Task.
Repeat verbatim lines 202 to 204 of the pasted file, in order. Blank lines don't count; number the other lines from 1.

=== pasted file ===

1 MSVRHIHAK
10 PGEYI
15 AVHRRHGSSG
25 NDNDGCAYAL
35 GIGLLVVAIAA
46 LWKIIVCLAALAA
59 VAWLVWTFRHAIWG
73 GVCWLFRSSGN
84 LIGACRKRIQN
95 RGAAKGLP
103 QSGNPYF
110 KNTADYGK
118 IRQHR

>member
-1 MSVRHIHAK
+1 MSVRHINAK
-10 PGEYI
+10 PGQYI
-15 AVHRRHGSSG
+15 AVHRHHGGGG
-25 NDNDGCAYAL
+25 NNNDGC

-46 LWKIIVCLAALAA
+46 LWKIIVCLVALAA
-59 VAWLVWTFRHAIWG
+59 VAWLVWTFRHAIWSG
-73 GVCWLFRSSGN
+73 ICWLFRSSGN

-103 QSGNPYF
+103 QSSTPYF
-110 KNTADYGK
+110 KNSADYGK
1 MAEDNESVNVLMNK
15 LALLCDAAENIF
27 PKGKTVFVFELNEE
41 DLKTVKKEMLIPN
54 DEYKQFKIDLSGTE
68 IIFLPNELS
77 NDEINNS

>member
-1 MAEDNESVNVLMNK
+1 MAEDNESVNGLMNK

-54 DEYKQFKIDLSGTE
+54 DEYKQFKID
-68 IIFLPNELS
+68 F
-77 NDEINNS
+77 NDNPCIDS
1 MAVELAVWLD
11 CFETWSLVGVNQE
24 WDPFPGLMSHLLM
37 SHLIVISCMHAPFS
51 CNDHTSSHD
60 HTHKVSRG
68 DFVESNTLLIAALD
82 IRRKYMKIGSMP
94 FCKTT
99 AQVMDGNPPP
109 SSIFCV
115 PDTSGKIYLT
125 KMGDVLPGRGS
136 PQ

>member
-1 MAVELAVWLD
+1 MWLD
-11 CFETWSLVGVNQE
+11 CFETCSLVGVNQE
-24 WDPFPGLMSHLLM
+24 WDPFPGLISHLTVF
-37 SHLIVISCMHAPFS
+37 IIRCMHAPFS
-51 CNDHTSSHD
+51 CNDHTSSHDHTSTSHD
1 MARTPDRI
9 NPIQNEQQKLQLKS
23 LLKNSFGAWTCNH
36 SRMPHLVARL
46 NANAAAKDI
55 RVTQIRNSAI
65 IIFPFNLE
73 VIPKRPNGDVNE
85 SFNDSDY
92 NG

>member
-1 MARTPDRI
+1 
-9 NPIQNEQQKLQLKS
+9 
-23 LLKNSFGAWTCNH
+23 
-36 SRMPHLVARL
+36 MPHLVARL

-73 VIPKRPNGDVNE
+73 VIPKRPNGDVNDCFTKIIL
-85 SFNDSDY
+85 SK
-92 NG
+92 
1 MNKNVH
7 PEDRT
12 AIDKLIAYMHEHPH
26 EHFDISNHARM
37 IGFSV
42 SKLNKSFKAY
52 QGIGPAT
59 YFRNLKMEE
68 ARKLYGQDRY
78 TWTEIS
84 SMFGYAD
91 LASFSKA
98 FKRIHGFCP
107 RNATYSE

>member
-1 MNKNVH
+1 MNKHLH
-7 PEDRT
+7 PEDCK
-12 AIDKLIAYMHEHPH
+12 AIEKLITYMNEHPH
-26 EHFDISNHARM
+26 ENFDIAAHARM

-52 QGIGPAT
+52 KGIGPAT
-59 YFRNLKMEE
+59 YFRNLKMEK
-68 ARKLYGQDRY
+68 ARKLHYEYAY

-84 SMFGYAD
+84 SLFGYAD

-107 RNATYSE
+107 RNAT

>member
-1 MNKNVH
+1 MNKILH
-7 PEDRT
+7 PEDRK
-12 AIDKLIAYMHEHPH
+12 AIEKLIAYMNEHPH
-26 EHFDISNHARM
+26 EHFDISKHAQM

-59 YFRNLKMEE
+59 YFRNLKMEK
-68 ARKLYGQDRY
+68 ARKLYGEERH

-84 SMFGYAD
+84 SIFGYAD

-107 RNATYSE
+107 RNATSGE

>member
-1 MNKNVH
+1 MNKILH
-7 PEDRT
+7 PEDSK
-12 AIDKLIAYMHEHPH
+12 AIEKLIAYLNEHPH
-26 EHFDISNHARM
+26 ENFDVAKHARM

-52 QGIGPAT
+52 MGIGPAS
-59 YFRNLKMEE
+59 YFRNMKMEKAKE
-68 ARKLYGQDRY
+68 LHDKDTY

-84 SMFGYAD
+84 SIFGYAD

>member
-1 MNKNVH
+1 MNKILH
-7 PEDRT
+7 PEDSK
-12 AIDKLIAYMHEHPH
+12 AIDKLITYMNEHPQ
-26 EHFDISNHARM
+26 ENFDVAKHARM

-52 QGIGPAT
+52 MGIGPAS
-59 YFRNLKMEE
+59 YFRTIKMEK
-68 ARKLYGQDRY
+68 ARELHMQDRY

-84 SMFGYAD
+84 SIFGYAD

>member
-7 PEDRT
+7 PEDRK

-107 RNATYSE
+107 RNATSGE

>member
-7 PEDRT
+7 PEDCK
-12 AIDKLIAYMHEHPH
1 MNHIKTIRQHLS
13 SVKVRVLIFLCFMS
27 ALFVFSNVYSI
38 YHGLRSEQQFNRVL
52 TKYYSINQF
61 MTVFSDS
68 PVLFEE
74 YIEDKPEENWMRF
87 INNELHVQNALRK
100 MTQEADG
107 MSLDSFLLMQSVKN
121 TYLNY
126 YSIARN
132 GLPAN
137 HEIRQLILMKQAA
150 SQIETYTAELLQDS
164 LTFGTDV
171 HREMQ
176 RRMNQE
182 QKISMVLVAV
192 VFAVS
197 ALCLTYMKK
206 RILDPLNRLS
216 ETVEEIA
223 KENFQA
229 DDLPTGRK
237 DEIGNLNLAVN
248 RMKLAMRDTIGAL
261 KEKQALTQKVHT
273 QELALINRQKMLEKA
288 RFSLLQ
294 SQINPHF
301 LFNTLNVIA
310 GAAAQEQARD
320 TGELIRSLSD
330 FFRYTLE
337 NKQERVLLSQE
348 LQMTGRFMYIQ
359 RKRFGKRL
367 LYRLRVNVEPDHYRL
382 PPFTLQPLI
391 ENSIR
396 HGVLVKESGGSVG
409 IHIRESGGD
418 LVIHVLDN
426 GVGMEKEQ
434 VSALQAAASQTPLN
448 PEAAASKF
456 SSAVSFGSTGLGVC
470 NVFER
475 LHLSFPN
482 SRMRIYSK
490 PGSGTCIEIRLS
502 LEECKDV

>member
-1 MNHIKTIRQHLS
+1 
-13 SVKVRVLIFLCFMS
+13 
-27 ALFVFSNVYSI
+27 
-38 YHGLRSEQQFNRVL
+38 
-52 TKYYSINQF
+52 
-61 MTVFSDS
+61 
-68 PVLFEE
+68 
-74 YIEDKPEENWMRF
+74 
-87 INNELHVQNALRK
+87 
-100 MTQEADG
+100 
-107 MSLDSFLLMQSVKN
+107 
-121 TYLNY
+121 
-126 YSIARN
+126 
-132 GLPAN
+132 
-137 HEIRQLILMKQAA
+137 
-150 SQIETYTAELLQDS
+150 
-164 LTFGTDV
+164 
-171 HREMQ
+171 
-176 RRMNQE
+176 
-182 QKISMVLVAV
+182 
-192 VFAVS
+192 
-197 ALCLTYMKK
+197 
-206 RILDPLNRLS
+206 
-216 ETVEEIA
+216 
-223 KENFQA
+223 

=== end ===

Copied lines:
107 MSLDSFLLMQSVKN
121 TYLNY
126 YSIARN